An inherited genetic disorder, autosomal recessive, which is associated with a defect in hepcidin, an iron regulating hormone, resulting in increased intestinal absorption of iron and subsequent deposition in the liver, pancreas, heart, skin, joints and gonads leading to organ damage
Prevalence is 1 in 200-250 in Northern European populations, the most commonly affected group.
Up to 85% is due to a mutation in the human haemochromatosis protein (HFE) gene being expressed through C282Y homozygosity, though other genes are also implicated. Penetrance of the genes, that is those who are subsequently affected as a result, is not 100%
Around 30% of patients may be asymptomatic throughout life, especially women where blood loss through menstruation and child birth is somewhat protective.
When present, symptoms may be non-specific:
Lethargy, arthralgia, vague abdominal complaints
This is the most common avenue to diagnosis in primary care
“Classical presentation” due to end organ damage only seen in 10% of cases
Liver cirrhosis, diabetes, skin pigmentation (a bronze tan in the UK winter is a warning sign)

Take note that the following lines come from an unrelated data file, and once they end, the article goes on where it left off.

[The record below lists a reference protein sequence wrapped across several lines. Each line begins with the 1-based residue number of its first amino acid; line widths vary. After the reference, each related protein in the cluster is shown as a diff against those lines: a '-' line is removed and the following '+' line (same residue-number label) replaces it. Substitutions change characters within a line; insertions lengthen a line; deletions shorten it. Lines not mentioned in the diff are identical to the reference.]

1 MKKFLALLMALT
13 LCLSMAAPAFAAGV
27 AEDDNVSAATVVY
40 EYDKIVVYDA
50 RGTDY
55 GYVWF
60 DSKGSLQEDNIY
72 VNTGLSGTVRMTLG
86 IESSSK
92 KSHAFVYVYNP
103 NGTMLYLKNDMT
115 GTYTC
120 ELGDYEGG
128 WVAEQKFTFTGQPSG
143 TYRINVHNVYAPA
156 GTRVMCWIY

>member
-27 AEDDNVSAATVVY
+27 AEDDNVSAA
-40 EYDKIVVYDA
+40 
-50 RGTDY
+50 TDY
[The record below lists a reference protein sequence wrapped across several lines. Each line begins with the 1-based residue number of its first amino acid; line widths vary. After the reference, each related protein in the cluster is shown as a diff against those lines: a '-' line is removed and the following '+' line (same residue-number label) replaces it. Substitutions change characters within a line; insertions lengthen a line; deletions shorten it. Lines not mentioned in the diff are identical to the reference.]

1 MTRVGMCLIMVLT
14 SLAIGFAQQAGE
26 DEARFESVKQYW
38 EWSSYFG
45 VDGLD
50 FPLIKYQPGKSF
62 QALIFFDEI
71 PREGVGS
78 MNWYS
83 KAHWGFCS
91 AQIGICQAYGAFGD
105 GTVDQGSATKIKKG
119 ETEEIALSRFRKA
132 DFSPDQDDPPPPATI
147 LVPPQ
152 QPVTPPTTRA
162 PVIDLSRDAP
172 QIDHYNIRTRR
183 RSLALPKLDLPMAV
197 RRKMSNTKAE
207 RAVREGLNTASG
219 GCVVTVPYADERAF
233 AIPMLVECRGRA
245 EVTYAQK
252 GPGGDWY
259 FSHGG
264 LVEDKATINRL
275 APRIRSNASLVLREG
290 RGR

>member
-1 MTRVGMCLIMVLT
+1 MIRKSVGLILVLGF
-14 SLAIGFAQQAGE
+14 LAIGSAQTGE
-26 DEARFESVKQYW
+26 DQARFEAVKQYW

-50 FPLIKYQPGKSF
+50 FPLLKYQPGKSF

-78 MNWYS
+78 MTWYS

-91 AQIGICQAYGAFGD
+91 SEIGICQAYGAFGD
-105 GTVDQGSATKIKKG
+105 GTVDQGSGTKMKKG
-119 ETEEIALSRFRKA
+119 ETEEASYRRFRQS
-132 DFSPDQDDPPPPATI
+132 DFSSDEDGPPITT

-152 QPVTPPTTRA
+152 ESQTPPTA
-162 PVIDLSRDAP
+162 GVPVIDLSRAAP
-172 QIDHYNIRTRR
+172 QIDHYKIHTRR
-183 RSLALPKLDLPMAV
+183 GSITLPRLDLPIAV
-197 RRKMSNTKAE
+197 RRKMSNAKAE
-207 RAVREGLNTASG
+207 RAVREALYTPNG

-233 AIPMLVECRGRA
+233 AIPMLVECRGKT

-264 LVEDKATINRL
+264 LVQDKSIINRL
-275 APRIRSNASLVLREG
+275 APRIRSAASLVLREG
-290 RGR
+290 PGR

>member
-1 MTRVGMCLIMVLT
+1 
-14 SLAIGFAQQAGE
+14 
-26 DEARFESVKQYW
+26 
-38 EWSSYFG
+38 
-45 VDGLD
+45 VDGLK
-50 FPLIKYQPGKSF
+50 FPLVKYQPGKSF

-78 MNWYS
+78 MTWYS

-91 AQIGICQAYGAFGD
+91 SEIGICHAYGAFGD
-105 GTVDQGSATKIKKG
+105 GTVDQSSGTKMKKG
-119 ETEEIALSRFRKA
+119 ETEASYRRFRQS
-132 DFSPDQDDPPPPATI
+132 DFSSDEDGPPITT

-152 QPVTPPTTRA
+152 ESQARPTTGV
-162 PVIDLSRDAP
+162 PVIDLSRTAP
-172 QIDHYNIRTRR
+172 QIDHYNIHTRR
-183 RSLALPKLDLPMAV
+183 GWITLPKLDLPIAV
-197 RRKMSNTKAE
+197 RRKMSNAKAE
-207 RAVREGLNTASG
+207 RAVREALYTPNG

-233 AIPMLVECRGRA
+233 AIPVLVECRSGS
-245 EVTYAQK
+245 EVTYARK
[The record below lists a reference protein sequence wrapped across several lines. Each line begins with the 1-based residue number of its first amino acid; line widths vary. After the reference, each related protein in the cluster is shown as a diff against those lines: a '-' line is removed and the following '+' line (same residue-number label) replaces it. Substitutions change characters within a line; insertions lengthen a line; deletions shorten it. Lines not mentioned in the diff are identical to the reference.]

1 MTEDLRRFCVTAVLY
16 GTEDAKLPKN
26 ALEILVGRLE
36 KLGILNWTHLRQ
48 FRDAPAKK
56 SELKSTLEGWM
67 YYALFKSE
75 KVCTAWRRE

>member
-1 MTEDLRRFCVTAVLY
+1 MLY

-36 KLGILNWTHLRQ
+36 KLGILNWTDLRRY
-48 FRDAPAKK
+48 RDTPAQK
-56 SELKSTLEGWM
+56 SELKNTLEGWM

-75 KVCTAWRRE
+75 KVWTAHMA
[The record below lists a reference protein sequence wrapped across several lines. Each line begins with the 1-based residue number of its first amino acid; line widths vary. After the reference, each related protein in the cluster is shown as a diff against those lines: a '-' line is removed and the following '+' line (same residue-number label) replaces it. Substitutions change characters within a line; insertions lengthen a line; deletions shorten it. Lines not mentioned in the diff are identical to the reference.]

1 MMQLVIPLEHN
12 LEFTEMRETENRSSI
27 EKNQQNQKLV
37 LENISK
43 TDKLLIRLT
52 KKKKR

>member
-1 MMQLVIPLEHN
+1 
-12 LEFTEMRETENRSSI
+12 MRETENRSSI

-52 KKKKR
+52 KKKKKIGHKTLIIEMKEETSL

Be suspicious for haemochromatosis
Ferritin levels are raised and transferrin saturation is >45%
Check serum ferritin
If ferritin raised check transferrin saturation
Exclude other causes of raised ferritin e.g. infection, inflammation, alcohol, etc.
If ferritin raised and transferrin saturation >45% refer to gastroenterology for genetic testing, phlebotomy and assessment of end organ damage
The mainstay of treatment is bloodletting. This is secondary care led.
Maintenance aims to keep ferritin between 50-100ug/L
If no cirrhosis is present, patients should have a normal life expectancy
There is increased risk of osteoporosis so a DEXA scan should be performed.
A ferritin of >1000ug/L at presentation is associated with a 20-45% risk of developing cirrhosis. These patients will be considered for liver biopsy as cirrhosis confers a 3-4% annual risk of hepatocellular carcinoma. Patients with cirrhosis should be enrolled in a HCC and oesophageal varices surveillance program.
Should the family have genetic testing?
Siblings should be screened (they’ll have a 25% risk of having the condition) with serum ferritin and transferrin saturation
Ideally they would have HFE genotyping with genetic counselling
Partner testing can guide whether children require testing.